River testing in England has declined drastically in the last decade, with experts warning that this has created a knowledge gap on the impacts of pollution.
According to Environment Agency statistics, river testing has decreased from over 100,000 samples per year in 2012 to 41,519 in 2021 – the lowest level of sampling in 20 years, except for the drop-off during Covid in 2020.
The substantial drop in monitoring coincided with repeated funding cuts to the EA, which its departing chair, Emma Howard Boyd, claimed had prevented the agency from carrying out essential water quality studies.
Experts warn drop from 100,000 samples
(Photo : Xianyu hao//Unsplash)
(Photo : Xianyu hao//Unsplash)
According to Dr. Barnaby Dobson, a water systems expert at Imperial College London, “the largest risk to water quality, in my opinion, is a lack of sampling and monitoring. We can’t figure out where we’re failing if we don’t look,” as per The Guardian.
Scientists can’t know about the influence of rivers unless they sample them, so how will they know what the country’s largest water quality issues are if they don’t look at rivers?
When rivers are low in flow during drought circumstances, as they have been this year, the risk of pollution increases.
Because of the low flow, contaminant concentrations, such as phosphate and E. coli, are substantially higher in flowing water, prompting worries that discharges have a far bigger harmful impact.
The most recent tests conducted under the EU water framework directive in 2019 revealed that English rivers were in appalling condition, with no river passing quality standards for ecological and chemical status.
However, after 2019 and Brexit, testing has decreased, creating a knowledge gap regarding the potential additional degradation of waterways.
Rivers were polluted by a combination of pollutants from agricultural, treated and untreated sewage, and plastic, according to a devastating study by MPs on the environmental audit committee.
In a report released this month on river catchment testing, Dobson stated that informal testing programs were rapidly replacing standard regulatory surveys, such as those conducted by the EA, for river samples.
He stated that funds for sampling should be returned to the EA.
According to Nick Measham, chief executive of the charity Wild Fish, testing is critical, and sampling requires independence.
“Monitoring, done by the EA rather than self-interested actors such as water firms, is critical to any environmental protection framework,” he added. “There is no evidence if there is no surveillance.”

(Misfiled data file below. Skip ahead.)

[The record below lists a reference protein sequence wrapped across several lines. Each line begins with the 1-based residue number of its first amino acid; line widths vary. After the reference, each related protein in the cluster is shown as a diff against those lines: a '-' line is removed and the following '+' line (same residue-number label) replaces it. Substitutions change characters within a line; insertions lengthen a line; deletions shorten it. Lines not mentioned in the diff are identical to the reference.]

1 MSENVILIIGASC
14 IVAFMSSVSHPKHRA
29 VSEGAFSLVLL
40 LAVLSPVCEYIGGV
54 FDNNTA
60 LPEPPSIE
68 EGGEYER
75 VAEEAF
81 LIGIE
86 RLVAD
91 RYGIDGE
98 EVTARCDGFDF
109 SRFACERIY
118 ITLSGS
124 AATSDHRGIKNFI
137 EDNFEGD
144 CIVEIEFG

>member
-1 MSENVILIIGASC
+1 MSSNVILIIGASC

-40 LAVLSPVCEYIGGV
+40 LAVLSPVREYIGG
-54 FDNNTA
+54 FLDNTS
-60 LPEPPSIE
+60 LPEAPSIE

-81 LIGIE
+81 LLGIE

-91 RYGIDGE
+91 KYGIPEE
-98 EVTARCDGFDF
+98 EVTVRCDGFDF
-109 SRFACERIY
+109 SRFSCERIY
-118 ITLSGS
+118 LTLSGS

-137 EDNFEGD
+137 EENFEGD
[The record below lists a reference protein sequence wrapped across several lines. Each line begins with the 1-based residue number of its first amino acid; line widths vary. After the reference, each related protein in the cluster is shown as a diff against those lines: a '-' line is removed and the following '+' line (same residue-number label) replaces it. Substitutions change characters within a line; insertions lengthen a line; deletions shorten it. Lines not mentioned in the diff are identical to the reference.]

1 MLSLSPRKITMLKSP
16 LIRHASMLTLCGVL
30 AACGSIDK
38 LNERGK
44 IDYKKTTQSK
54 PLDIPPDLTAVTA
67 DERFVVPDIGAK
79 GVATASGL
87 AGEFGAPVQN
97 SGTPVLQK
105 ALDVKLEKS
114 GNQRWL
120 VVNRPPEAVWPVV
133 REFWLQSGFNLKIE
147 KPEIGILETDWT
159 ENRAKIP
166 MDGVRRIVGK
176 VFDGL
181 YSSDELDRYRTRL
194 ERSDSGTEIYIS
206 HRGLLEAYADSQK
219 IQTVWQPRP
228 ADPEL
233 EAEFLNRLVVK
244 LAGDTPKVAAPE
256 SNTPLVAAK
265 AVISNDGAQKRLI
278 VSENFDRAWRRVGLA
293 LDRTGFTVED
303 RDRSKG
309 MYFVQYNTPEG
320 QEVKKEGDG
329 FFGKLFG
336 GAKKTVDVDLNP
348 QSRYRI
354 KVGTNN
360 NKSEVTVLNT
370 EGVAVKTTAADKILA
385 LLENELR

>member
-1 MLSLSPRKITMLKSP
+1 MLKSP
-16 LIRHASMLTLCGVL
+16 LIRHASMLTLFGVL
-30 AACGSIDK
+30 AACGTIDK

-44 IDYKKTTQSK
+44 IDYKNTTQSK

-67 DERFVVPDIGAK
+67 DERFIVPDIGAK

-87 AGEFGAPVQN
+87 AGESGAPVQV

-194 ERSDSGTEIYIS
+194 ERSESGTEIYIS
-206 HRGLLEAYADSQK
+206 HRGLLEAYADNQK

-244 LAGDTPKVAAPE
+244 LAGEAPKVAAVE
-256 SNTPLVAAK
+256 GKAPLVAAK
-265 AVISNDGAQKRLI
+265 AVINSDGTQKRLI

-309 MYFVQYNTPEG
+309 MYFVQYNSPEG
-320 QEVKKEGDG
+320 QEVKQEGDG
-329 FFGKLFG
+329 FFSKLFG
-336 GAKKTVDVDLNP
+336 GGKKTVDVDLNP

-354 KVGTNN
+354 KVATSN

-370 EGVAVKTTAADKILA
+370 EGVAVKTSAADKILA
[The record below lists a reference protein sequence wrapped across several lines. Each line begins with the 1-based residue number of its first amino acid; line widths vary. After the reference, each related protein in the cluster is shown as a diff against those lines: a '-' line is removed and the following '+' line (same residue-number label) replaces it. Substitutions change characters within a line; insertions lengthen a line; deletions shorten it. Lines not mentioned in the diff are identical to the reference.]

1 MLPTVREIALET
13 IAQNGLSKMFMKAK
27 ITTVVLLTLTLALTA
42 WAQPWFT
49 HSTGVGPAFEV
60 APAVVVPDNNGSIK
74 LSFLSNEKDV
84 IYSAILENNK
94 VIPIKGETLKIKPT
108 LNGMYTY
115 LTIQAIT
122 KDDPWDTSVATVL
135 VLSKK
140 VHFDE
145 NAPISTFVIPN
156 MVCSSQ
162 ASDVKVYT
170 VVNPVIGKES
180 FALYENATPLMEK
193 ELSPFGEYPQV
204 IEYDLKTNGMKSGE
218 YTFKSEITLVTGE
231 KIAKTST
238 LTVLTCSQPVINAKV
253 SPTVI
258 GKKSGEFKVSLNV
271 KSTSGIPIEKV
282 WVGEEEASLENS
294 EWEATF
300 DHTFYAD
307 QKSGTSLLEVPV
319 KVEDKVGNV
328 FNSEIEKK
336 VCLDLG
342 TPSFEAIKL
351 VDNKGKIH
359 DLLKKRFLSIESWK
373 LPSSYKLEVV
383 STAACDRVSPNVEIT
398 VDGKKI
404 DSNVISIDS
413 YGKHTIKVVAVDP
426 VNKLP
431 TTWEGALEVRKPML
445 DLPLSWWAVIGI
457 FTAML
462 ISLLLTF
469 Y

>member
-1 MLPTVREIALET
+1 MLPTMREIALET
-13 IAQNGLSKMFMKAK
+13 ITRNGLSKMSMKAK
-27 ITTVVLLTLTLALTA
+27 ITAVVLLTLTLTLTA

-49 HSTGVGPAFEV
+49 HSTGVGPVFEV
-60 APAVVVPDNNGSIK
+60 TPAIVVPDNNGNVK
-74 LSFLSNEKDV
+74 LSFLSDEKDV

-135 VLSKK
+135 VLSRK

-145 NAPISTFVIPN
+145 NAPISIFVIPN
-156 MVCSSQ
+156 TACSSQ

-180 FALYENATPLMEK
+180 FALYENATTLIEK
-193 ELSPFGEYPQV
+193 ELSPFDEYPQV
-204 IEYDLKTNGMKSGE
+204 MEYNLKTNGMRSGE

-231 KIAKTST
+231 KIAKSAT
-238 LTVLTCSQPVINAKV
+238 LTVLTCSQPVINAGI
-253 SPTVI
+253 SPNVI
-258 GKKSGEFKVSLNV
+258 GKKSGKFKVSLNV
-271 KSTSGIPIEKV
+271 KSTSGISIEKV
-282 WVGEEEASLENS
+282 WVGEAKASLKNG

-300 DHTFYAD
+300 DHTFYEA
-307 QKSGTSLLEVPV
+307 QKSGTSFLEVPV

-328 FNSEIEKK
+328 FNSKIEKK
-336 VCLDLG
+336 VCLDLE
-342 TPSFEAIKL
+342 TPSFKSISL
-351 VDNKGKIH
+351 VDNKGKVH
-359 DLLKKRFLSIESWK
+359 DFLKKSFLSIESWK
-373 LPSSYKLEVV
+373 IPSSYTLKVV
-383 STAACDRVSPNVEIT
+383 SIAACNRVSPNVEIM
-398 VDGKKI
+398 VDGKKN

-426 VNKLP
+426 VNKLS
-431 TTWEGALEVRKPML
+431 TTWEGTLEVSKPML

Monitoring serves as the foundation for the inspection and enforcement required to reduce pollution.
The EA’s independent monitoring efforts have dwindled significantly over time. Without monitoring, issues vanish.
According to recent statistics, the major reasons for rivers failing ecological and chemical quality tests include contamination from treated and untreated sewage discharges, as well as agricultural runoff.
Agriculture influences roughly two-thirds of rivers, water affects more than half, and urban and transportation affect a quarter.
The analysis concluded that discharges of treated sewage effluent had the greatest impact on rivers, affecting 43% of river water bodies in 2020.
Raw sewage discharges caused by storm overflows contributed to 12% of river water bodies’ failing requirements.
“We continue to collect tens of thousands of water quality samples every year as part of our work to keep rivers clean,” said an Environment Agency official.
Technological advancements and increasing efficiency have enabled scientists to concentrate their resources and target regions where the environment will benefit the most in recent years.
Also Read: New Study Shows River Pollution Are Caused by Mixture of Chemical Cocktail
Water pollution is classified according to the source or the characteristics of the water body affected, as per Fair Planet.
Water occurring naturally on the earth’s surface is referred to as surface water. Lagoons, rivers, seas, and lakes are examples.
Contamination of such water features occurs as a result of contaminants dissolving or combining with the water.
It can be unintentional, such as oil spills in the ocean, or planned, such as companies dumping garbage into rivers or the sea.
It occurs when dangerous chemicals and particles put to the surface by people seep into the ground via precipitation.
Contaminants contaminate subsurface water features such as underground rivers and waterbeds. As a result, wells and boreholes may get polluted.
The most prevalent source of environmental contamination is the use of pesticides and fertilizer on farms.
Chemicals are the most frequent sort of water contamination. They have an impact on both surface and subsurface bodies of water. The major cause is industrial and agricultural operations.
Solvents and metals used in industry can damage rivers and lakes.
Another source of soil contamination is a pesticide-based weed, insect, and fungal control in agriculture.
Petroleum spills can also cause chemical pollution.
Although nutrients are necessary for plant and aquatic life, an excess of them is hazardous. The nutrients essential for plant development are abundant in wastewater and fertilizers.
As a result, when they wind up in the water, they produce fast and uncontrolled development of plant and algae on the water’s surface.
It causes water filters to clog and contaminates drinking water. It also depletes all available oxygen, resulting in the extinction of marine life.
Related article: Water Pollution: Orange Peels Can Suck Up Mercury, New Study Shows
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